Yes, and also looked up the fuse diagram to figure out which fuse to pull to disable it.
 

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Here's another one. If you are driving slowly forward with your seatbelt off and you open the door, the car comes to a grinding halt and it automatically goes in park. I found that out once when I did that in my driveway to better hear a ticking noise which turned out to be a rock in the tire tread. :)

Mike
 

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It’s funny you mention that. I charged the car up to 98% or so, and even though I’m averaging something like 4.1/kw, my range-o-meter thing claims about 130 miles.
Correct units are miles per kWh, not "4.1/kw". Did you reset that screen? If not, it'll be based on whatever driving was done since last reset.
 

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This is one of many observations that new owners find out about. This "feature" has been removed in later models. Have you discovered the pedestrian alert system noise maker yet? That one seems to surprise people too.
Morning XJ... I see the pedestrian alert all the time but have never heard it. Is there a volume setting for it?
 

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Morning XJ... I see the pedestrian alert all the time but have never heard it. Is there a volume setting for it?
Shouldn't have used the word alert but warning instead. The noise is outside the car generated with a speaker so pedestrians can hear the car. I believe it changes the tone based on your speed up to 14 mph. The alert in the car is silent unless you're about to hit a pedestrian and then you get the very noticeable red lights flashing on the dash with high pitched beeps.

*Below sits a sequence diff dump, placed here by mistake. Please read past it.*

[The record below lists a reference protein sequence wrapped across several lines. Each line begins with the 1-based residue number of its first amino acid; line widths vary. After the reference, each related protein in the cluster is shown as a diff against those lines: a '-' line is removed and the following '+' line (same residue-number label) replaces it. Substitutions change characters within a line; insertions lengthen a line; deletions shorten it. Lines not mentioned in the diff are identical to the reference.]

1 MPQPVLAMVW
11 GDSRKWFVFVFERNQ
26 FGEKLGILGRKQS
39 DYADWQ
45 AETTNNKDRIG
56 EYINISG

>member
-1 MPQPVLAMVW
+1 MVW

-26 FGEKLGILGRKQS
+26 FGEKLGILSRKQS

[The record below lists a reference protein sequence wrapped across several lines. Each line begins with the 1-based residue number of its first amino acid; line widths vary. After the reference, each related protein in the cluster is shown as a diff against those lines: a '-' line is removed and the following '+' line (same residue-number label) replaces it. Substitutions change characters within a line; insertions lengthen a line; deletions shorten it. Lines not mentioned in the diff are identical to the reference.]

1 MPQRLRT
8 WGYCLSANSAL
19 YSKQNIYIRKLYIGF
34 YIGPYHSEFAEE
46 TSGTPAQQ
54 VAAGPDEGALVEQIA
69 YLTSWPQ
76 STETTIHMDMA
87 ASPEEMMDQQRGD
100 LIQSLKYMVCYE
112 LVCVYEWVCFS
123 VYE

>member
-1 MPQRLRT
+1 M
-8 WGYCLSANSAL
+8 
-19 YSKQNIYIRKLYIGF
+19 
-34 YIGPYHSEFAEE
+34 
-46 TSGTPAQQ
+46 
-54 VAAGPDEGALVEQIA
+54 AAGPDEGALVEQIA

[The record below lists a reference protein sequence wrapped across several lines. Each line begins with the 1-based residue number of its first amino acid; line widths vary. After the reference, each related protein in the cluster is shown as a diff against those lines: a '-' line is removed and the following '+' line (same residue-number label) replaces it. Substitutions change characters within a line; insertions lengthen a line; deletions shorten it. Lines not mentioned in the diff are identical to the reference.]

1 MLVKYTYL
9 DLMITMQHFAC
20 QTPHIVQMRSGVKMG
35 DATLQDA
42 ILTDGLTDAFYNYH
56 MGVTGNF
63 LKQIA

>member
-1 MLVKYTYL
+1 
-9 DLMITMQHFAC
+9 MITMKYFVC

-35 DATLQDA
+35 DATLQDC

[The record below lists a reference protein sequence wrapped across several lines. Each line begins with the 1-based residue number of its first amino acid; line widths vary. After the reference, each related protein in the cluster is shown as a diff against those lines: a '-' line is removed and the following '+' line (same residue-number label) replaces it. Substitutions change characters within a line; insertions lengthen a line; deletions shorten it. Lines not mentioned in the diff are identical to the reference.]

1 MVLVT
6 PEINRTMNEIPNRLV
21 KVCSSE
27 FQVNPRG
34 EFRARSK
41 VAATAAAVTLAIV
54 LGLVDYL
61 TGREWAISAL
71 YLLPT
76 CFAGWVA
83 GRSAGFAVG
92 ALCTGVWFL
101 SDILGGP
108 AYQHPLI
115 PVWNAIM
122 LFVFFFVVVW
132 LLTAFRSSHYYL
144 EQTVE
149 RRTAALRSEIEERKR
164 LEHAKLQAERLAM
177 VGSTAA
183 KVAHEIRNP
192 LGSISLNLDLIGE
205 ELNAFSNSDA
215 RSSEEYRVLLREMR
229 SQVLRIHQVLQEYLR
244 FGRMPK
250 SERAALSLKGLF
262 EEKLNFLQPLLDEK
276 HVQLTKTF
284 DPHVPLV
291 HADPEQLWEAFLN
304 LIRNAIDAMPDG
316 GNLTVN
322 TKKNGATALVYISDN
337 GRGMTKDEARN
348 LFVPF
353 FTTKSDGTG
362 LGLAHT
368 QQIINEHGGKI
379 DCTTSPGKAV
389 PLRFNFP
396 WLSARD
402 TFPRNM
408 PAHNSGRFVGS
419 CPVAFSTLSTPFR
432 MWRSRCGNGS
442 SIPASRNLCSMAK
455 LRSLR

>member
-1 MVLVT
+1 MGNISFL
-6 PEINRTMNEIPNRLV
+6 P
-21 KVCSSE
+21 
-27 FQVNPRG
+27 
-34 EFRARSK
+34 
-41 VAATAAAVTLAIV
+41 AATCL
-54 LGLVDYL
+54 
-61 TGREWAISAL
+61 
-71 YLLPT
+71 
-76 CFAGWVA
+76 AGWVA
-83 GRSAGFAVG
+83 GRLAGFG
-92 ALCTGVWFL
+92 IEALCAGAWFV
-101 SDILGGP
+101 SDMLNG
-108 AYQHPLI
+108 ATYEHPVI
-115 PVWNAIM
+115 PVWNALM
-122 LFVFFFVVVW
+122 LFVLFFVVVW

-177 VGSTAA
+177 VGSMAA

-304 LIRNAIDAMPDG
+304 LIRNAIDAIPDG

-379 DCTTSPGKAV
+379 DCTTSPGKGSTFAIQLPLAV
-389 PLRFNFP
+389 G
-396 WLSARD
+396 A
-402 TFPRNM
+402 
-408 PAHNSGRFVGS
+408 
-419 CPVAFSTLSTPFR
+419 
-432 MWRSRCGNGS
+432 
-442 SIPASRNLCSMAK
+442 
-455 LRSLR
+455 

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If those numbers are right, this thing has a range of about 130 miles. About to take it back to the dealership I bought it from Monday.
Any thoughts?
130 miles is still high enough to be explained by normal factors. Storage on the dealer lot with spirited test drives and lots of sitting running the battery down, etc. Where do you live and what's the outside temperature? If you store the car outside near freezing the car will show a very low number when the battery gets cold and then be low from using the car's heater.
 

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It’s funny you mention that. I charged the car up to 98% or so, and even though I’m averaging something like 4.1/kw, my range-o-meter thing claims about 130 miles.

Put about 40 miles on it, bars on the flow gauge (and phone app) claim about 70% battery charge. If those numbers are right, this thing has a range of about 130 miles. About to take it back to the dealership I bought it from Monday.
Any thoughts?
Absolutely. Charge to 100%, or set it to "hilltop" charge if you don't want to wait to get to 100%. Hilltop is 88-90% SOC, and will reset the energy screen. Zero out the trip odometer. It will default to 3.9 mi/kWh. Drive the car for 50 miles minimum. Look at the newly calibrated mi/kWh on the trip odometer, and look at the center screen energy screen that shows how many kWh, and miles traveled since last full charge.